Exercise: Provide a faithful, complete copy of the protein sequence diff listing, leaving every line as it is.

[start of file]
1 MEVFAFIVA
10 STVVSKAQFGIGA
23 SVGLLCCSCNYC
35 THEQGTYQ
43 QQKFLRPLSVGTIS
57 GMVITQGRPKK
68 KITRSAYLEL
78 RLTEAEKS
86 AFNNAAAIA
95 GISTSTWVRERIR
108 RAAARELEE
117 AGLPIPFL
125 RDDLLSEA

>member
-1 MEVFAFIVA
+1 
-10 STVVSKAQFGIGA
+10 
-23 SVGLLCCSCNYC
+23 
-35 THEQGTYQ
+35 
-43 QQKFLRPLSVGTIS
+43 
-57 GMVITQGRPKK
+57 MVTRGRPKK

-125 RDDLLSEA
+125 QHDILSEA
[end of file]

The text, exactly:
1 MEVFAFIVA
10 STVVSKAQFGIGA
23 SVGLLCCSCNYC
35 THEQGTYQ
43 QQKFLRPLSVGTIS
57 GMVITQGRPKK
68 KITRSAYLEL
78 RLTEAEKS
86 AFNNAAAIA
95 GISTSTWVRERIR
108 RAAARELEE
117 AGLPIPFL
125 RDDLLSEA

>member
-1 MEVFAFIVA
+1 
-10 STVVSKAQFGIGA
+10 
-23 SVGLLCCSCNYC
+23 
-35 THEQGTYQ
+35 
-43 QQKFLRPLSVGTIS
+43 
-57 GMVITQGRPKK
+57 MVTRGRPKK

-125 RDDLLSEA
+125 QHDILSEA